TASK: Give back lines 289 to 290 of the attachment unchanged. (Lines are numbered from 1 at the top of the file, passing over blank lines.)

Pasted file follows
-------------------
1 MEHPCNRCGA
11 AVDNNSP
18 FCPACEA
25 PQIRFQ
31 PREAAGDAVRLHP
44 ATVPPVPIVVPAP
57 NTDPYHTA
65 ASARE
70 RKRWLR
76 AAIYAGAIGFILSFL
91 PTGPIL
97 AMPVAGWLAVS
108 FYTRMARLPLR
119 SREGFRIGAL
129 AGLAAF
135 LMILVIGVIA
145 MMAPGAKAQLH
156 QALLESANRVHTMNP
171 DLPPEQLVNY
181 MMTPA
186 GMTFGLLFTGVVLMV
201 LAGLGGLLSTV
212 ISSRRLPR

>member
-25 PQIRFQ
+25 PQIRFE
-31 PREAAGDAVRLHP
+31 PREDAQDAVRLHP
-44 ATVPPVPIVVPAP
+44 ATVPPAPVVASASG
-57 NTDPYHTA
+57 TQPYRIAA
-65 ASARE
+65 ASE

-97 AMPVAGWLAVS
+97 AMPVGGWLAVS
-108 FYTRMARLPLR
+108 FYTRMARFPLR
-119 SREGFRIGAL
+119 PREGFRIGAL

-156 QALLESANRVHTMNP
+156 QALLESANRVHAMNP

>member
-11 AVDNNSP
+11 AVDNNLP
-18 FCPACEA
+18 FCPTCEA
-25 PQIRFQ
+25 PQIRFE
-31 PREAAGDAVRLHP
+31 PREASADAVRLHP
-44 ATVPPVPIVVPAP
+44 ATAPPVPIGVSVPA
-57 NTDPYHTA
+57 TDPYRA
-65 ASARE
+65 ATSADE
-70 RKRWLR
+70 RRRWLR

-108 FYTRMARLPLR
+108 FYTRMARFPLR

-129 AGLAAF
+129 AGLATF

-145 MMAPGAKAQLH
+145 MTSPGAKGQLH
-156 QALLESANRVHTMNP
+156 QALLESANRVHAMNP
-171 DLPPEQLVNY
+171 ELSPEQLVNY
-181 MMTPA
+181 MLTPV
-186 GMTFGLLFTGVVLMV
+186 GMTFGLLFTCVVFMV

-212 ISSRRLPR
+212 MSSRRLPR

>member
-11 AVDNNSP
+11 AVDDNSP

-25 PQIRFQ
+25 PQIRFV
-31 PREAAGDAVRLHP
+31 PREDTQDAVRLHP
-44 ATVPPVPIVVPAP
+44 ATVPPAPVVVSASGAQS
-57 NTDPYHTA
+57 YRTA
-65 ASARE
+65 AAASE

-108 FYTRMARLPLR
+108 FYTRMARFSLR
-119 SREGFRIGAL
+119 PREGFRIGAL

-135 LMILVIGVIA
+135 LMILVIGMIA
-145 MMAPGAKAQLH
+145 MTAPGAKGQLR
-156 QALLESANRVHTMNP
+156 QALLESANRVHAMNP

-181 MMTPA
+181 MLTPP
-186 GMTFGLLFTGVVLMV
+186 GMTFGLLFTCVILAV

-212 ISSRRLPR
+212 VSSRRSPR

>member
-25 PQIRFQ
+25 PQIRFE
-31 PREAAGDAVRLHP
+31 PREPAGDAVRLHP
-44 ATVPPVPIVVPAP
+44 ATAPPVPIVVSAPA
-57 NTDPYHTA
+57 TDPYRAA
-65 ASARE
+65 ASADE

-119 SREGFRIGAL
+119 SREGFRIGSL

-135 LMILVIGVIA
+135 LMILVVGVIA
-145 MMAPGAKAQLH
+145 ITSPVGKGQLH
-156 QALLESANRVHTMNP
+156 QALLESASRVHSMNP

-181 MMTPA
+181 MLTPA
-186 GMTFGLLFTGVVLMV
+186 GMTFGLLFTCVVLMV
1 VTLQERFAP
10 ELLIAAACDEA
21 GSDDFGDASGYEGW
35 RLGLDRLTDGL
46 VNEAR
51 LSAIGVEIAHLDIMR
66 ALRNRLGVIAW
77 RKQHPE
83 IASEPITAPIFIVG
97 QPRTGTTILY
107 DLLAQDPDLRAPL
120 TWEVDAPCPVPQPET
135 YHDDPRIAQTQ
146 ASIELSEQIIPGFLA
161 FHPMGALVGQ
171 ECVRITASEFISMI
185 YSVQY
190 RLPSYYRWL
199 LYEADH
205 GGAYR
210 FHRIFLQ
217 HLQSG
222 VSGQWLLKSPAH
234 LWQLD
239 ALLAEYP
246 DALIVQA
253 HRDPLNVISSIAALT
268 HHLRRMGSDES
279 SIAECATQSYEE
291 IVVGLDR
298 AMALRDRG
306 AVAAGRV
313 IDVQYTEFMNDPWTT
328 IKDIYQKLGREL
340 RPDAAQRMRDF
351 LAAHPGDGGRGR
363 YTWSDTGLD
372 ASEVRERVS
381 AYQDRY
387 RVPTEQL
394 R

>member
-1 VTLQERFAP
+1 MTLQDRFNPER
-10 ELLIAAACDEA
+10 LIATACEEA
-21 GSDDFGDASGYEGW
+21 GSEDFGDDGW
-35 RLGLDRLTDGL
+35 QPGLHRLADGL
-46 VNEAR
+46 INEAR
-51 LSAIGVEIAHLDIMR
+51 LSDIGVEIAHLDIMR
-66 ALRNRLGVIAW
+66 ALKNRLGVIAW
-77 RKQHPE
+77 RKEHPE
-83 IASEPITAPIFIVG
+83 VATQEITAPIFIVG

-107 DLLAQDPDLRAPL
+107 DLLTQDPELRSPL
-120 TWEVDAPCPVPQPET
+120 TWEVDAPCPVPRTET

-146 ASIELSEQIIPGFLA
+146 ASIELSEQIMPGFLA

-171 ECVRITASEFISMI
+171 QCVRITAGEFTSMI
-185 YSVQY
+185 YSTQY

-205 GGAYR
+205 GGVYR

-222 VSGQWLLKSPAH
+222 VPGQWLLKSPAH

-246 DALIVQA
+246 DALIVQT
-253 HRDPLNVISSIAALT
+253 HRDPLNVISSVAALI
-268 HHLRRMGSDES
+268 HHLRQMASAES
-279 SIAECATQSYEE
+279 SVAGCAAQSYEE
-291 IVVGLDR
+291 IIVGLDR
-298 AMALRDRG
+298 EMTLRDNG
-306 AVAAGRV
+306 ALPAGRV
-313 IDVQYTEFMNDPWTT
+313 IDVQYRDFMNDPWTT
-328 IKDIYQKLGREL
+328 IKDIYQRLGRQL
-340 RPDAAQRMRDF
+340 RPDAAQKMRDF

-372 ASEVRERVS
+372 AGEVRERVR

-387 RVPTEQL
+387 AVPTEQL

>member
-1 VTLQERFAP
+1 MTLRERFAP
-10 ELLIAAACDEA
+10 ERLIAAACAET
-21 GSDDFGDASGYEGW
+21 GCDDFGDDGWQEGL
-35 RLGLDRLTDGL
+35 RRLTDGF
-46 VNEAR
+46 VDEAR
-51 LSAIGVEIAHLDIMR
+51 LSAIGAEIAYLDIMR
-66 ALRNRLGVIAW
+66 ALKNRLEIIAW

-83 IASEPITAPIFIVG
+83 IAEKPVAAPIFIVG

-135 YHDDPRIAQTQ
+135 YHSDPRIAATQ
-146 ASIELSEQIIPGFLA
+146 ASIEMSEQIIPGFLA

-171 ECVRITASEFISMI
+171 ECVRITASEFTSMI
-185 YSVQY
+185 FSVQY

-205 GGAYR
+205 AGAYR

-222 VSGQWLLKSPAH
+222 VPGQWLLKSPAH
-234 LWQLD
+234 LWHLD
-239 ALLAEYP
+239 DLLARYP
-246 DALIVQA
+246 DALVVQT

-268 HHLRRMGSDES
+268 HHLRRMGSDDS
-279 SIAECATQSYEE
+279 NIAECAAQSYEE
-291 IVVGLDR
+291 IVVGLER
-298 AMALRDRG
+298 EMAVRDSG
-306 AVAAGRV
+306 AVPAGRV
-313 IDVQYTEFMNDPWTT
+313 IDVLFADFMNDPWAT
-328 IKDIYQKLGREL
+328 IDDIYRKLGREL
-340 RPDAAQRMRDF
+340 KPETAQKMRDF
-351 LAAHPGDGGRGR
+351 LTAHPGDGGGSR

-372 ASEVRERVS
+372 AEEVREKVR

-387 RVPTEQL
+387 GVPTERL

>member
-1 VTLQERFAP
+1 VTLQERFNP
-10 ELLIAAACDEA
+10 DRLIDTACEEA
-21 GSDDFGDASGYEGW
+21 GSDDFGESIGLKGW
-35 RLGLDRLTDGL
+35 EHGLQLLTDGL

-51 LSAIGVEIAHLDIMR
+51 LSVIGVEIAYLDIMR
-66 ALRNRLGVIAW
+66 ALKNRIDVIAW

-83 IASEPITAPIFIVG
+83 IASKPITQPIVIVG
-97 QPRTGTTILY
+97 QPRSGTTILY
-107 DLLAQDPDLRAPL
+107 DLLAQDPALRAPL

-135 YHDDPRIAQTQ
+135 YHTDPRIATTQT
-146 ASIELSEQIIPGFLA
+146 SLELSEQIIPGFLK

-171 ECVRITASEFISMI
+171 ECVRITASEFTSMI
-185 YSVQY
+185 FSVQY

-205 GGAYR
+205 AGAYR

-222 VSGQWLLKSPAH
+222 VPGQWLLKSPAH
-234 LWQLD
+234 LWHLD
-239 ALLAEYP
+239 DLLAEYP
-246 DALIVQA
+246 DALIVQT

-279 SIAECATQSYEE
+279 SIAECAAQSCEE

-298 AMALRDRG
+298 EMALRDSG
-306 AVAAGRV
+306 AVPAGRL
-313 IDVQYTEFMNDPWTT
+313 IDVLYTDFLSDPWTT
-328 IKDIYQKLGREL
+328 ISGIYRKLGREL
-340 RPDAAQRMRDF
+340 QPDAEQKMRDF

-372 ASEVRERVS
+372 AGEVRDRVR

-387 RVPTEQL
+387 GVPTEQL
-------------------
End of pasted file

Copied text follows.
+21 GSDDFGESIGLKGW
-35 RLGLDRLTDGL